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Farmer's Almanac Editor Talks About History's Weather Proverbs

Last updated on Monday, November 30, 2009

(UNDATED) - Weather proverbs have been around for thousands of years, passing from sailors to farmers and on to city folks.

Most proverbs persist despite a dubious track record of accuracy.

But some of mother nature's weather cues do provide a short-term forecast for a specific area.

They are the tales that express a strong cause-and-effect relationship between science and nature.

Janice Stillman, Editor of the Old Farmers Almanac, says the Wooly Worm, who is often seen trying to cross the road, is a good winter weather forecaster.

The wider the middle brown section of the Wooly Worm, the milder the winter.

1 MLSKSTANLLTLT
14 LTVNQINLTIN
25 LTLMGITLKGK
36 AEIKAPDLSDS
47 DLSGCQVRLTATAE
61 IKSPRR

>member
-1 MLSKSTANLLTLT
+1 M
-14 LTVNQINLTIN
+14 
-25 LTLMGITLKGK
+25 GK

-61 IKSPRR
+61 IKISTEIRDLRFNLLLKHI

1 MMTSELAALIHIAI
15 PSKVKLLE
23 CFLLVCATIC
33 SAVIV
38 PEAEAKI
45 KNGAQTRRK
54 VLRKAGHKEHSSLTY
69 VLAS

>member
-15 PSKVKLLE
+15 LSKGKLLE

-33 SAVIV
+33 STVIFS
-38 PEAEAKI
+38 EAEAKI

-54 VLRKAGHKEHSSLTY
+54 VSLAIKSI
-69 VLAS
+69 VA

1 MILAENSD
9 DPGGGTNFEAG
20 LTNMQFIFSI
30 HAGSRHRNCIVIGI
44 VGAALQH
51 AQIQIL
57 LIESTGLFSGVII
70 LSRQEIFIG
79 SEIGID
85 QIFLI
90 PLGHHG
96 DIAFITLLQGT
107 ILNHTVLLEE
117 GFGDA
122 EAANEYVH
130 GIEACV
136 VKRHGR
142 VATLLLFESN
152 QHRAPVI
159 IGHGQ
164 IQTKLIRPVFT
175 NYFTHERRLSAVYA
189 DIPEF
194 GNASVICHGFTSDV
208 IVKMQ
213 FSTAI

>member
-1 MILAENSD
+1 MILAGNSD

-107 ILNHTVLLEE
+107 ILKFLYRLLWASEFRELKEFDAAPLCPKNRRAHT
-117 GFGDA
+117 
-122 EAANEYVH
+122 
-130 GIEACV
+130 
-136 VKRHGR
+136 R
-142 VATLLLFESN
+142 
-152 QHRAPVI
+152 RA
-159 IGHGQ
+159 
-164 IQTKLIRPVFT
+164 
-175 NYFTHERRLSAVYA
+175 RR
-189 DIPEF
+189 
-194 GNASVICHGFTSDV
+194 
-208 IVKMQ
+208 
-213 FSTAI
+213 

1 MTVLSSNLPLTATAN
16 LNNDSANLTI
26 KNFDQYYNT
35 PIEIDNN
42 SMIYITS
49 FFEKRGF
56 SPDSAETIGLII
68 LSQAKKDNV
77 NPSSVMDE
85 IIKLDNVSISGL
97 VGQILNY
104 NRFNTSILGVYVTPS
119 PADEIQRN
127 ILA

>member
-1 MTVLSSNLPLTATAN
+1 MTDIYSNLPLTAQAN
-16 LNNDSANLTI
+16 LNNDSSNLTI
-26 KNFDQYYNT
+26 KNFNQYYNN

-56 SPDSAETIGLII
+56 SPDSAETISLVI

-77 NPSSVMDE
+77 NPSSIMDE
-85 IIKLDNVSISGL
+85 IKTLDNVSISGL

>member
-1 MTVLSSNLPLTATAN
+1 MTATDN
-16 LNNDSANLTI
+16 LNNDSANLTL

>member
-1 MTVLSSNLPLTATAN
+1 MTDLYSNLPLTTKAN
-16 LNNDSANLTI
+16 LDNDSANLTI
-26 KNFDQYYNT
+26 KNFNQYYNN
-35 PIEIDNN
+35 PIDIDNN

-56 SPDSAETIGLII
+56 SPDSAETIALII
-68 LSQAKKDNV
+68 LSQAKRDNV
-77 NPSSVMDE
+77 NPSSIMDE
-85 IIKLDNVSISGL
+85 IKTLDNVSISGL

A narrow brown band on the worm predicts a harsh winter.

She also says the colors displayed by a drying breastbone from a cooked goose is another indicator of winter's severity and so are the shapes of the kernels inside a persimmon.

But Stillman says the best proverb the Farmer's Almanac got was a letter that went into great detail about predicting the weather by watching a dog who is left outside.

The letter stated that for the best accuracy, the dog should be left out all the time.

The letter was signed by, "The Cat".

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